U.S. military is encircling China with a chain of air bases and military ports. The latest link: a small airstrip on the tiny Pacific island of Saipan. The U.S. Air Force is planning to lease 33 acres of land on the island for the next 50 years to build a “divert airfield” on an old World War II airbase there. But the residents don’t want it. And the Chinese are in no mood to be surrounded by Americans.
While the U.S. military insists that Air Sea Battle, and the military’s entire pivot to Asia, isn’t about China, these bases are indeed a check against any future Chinese expansion into the Pacific ocean, according to Anthony Cordesman of the Center for Strategic and International Studies.
“China will be much more discreet throughout the entire region because U.S. power is already there, it’s visible; you’re not talking theory, you’re already there in practice,” he said.
The Pentagon’s big, new strategy for the 21st century is something called Air-Sea Battle, a concept that’s nominally about combining air and naval forces to punch through the increasingly-formidable defenses of nations like China or Iran. It may sound like an amorphous strategy — and truth be told, a lot of Air-Sea Battle is still in the conceptual phase. But a very concrete part of this concept is being put into place in the Pacific. An important but oft-overlooked part of Air-Sea Battle calls for the military to operate from small, bare bones bases in the Pacific that its forces can disperse to in case their main bases are targeted by Chinese ballistic missiles.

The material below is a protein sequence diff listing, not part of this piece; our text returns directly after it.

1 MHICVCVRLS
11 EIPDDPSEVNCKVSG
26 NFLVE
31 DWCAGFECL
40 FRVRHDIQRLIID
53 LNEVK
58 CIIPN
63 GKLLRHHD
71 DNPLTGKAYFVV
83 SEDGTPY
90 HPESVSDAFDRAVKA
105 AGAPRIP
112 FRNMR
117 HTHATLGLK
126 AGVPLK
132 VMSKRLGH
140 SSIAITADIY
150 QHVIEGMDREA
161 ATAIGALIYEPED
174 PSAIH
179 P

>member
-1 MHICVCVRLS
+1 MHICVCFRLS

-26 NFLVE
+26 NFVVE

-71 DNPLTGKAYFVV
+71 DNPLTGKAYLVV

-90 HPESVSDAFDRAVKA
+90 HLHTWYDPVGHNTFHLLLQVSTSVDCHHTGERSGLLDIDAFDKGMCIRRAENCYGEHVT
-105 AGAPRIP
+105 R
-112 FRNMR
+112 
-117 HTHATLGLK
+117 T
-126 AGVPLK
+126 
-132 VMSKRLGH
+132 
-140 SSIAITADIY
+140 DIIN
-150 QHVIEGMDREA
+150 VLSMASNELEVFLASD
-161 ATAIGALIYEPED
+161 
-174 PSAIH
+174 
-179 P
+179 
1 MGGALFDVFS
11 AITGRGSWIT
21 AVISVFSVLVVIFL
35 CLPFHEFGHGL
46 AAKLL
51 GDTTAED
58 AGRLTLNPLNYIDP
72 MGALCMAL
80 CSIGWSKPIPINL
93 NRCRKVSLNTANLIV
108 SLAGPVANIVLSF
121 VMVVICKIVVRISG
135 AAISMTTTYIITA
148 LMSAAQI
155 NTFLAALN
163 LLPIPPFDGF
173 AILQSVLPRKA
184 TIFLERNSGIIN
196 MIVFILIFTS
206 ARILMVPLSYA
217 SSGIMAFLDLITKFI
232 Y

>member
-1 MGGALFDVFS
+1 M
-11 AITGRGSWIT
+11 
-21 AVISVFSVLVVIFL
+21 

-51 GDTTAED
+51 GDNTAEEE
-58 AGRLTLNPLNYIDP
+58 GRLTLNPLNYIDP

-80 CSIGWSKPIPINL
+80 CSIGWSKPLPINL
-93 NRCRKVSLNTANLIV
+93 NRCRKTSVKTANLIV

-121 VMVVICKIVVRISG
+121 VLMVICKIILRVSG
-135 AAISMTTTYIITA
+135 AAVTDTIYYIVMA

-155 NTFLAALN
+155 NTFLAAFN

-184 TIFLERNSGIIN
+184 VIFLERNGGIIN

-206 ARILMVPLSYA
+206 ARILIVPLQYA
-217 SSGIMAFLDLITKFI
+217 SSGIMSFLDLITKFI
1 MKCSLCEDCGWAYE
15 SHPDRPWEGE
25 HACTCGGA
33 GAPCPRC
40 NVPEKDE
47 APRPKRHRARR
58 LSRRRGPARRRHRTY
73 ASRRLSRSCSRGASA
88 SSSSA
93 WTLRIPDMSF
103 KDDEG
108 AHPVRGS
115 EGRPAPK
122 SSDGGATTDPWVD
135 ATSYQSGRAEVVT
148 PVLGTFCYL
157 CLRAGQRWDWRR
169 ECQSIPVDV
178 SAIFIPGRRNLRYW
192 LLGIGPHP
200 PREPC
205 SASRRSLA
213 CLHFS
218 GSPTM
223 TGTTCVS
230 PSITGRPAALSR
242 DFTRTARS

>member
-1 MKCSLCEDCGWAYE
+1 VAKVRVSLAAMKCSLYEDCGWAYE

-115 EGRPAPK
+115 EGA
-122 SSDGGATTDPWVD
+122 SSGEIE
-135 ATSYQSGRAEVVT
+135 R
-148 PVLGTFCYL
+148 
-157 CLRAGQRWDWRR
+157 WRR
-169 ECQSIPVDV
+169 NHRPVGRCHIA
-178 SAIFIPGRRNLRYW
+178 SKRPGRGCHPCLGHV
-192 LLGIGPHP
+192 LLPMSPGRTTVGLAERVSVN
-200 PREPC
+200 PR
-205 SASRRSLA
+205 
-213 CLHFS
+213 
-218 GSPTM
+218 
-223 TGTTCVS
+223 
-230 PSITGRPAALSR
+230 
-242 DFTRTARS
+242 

The People’s Republic of China has developed and possesses weapons of mass destruction, including chemical and nuclear weapons. The first of China’s nuclear weapons tests took place in 1964, and its first hydrogen bomb test occurred in 1967. Tests continued until 1996, when China signed the Comprehensive Test Ban Treaty (CTBT). China has acceded to the Biological and Toxin Weapons Convention (BWC) in 1984 and ratified the Chemical Weapons Convention (CWC) in 1997.
The number of nuclear warheads in China’s arsenal is a state secret and is therefore unknown. There are varying estimates of the size of China’s arsenal. China is estimated by the Federation of American Scientists to have an arsenal of about 260 total warheads as of 2015, which would make it the second smallest nuclear arsenal amongst the five nuclear weapon states acknowledged by the Treaty on the Non-Proliferation of Nuclear Weapons; in terms of warheads, they are ranked 3rd in megatonnage. According to some estimates, the country could “more than double” the “number of warheads on missiles that could threaten the United States by the mid-2020s”.
Early in 2011, China published a defense white paper, which repeated its nuclear policies of maintaining a minimum deterrent with a no-first-use pledge. Yet China has yet to define what it means by a “minimum deterrent posture”. This, together with the fact that “it is deploying four new nuclear-capable ballistic missiles, invites concern as to the scale and intention of China’s nuclear upgrade”.